The Akkadian Empire, founded by Sargon the Great, was the very first empire the world had seen, established in ancient Mesopotamia in about 2370 BC. This empire was remembered as having been exceptionally great and powerful, with great epic tales about those mighty kings told and retold throughout the ages. The dominium and rule of the Akkadian emperors reached to the furthest corners of the ancient Middle East.
Sargon on his victory stele, followed by an attendant holding a royal umbrella. The name of Sargon in cuneiform (“King Sargon”) appears faintly in front of his face. Louvre Museum ( CC BY-SA 2.0 )
Sargon the Great, belonged to an eastern Semitic people called the Akkadians who had been living among the Sumerians perhaps since the earliest times. When the Akkadians took control of the land of the two rivers and conquered the entire known world (and beyond) to the north, south, east and west, a new era in world history had arrived – a heroic era characterised by true greatness and glory, equal to that which one would associate with the early Greeks. Although the Akkadians did not have a Homer, they did in fact have poets, who preserved the epic deeds of those great and mighty emperors for later generations.
“King Sargon” (Šar-ru-gi lugal) on the Victory stele of Sargon ( CC BY-SA 2.0 )
An Outstanding Epic Epoch
What is quite fascinating about the great Akkadian emperors is that they were commemorated as the greatest of all those who ever ruled over ancient Mesopotamia. The scholar, Gwendolyn Leick, writes: “ Akkad was known as the centre of the most successful empire ever, which reached to the corners of the world. ” Another scholar, Piotr Michalowski, for his part, writes: “ The gravity of the traditions concerning ‘il primo impure universale’ has been particularly impressive, as Akkad and its fate acquired a unique place in Mesopotamian ideology and tradition .”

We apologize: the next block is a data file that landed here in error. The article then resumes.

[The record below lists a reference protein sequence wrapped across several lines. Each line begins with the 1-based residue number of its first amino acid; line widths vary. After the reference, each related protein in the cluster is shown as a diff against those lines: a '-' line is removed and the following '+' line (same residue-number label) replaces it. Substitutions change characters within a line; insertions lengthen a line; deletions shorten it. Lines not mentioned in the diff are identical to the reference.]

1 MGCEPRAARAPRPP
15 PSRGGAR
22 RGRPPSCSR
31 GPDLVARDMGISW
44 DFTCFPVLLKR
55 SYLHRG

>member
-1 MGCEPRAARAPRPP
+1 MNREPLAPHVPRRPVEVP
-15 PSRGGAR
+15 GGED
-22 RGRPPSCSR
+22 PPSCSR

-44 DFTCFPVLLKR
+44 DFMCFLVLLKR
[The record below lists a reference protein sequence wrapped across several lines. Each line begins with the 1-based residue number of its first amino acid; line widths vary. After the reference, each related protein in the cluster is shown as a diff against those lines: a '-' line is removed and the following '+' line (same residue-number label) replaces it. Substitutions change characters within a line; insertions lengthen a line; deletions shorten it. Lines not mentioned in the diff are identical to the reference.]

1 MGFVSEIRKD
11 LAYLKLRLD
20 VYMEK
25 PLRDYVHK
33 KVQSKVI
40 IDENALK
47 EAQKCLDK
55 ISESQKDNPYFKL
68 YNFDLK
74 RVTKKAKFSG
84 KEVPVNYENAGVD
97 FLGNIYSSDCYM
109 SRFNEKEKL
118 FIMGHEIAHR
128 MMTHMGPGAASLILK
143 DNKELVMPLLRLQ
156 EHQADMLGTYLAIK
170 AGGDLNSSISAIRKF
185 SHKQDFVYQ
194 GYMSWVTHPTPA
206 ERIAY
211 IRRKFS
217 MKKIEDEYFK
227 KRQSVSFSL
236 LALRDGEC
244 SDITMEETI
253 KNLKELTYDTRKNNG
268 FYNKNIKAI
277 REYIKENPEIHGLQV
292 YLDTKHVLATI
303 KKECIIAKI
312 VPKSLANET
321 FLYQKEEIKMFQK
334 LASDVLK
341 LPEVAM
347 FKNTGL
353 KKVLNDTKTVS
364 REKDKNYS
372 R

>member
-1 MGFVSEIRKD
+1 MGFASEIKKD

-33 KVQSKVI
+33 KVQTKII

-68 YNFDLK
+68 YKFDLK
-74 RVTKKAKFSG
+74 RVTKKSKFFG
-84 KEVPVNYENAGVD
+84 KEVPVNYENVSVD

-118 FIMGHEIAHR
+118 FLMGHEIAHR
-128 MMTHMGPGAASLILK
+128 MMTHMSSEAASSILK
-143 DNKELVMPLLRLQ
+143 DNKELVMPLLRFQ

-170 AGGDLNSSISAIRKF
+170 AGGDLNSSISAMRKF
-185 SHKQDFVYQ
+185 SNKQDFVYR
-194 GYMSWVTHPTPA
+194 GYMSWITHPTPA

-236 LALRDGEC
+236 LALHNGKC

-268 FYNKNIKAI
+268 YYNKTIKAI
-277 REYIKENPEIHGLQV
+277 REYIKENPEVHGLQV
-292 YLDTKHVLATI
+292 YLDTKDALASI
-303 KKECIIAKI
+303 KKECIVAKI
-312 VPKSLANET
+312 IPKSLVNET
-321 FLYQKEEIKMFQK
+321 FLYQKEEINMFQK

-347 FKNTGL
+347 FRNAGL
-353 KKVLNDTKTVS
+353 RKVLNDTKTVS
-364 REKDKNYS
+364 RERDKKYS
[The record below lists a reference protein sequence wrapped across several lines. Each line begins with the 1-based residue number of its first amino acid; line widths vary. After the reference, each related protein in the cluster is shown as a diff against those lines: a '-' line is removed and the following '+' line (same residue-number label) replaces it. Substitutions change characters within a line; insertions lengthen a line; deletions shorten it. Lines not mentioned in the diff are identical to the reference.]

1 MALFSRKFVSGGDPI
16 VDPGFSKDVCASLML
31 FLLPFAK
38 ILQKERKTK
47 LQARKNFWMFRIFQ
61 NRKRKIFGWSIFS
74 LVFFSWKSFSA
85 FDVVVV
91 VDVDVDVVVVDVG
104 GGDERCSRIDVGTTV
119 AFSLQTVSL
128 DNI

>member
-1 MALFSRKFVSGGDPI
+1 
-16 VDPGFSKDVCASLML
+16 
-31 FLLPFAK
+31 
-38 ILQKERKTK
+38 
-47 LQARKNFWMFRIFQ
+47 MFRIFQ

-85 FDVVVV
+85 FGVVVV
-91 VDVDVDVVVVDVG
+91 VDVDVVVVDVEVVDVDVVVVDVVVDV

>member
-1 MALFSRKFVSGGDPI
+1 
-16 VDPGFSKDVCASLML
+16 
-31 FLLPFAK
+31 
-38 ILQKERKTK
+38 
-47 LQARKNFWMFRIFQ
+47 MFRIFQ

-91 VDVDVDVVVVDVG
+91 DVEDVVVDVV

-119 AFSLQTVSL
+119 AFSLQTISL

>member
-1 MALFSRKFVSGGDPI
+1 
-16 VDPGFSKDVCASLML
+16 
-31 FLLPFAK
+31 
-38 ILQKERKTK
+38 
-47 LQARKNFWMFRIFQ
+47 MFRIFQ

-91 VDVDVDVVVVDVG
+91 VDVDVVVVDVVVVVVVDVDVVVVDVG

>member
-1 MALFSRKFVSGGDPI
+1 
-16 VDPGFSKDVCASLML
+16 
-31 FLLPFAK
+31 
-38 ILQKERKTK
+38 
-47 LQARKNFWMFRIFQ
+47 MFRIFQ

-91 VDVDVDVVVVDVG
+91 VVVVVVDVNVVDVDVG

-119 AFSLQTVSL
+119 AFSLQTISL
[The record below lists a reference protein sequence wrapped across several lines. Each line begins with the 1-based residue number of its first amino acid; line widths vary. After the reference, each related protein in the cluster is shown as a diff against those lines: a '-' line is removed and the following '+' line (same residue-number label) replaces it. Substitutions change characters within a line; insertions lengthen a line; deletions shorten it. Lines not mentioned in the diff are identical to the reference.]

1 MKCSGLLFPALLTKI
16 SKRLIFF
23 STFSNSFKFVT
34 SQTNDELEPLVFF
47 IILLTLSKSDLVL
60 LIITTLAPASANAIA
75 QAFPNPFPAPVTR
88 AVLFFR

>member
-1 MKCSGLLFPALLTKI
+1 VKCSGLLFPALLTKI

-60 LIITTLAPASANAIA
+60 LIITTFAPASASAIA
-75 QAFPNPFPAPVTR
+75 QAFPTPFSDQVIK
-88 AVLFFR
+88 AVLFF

Over the centuries, the narratives of the great and mighty deeds of the Akkadian emperors served as a timeless ideal for later generations of kings. Various kings from the Old Assyrian and Neo-Assyrian Periods even bore the names of the Akkadian emperors. Unfortunately, only a few of the original inscriptions of these emperors survived the destruction of the ages. Fortunately, however, the scribes of the Old Babylonian Period a few centuries later, copied those inscriptions, thereby having preserved many of them. In notes to the copied texts, called colophons, the scribes even mentioned the Old Akkadian Period monuments they were copied from.
Like this Preview and want to read on? You can! JOIN US THERE ( with easy, instant access ) and see what you’re missing!! All Premium articles are available in full, with immediate access.
For the price of a cup of coffee, you get this and all the other great benefits at Ancient Origins Premium. And – each time you support AO Premium, you support independent thought and writing.
Dr Willem McLoud is an independent South African scholar whose main interests are ancient Middle Eastern studies, Kantian philosophy and philosophy of science. Willem’s main areas of study regarding the ancient Middle East are the Sumerian, Akkadian and early Egyptian civilizations, with special focus on the Uruk and Akkadian Periods in Mesopotamian history as well as the Old Kingdom Period in Egyptian history. He is the author of The Nephilim: Kings of an Epic Age: Secrets and Enigmas of the Sumerians and Akkadians
Top Image : Map of Sargon the Great’s Akkadian empire and his mask (Deriv)
By: Dr Willem McLoud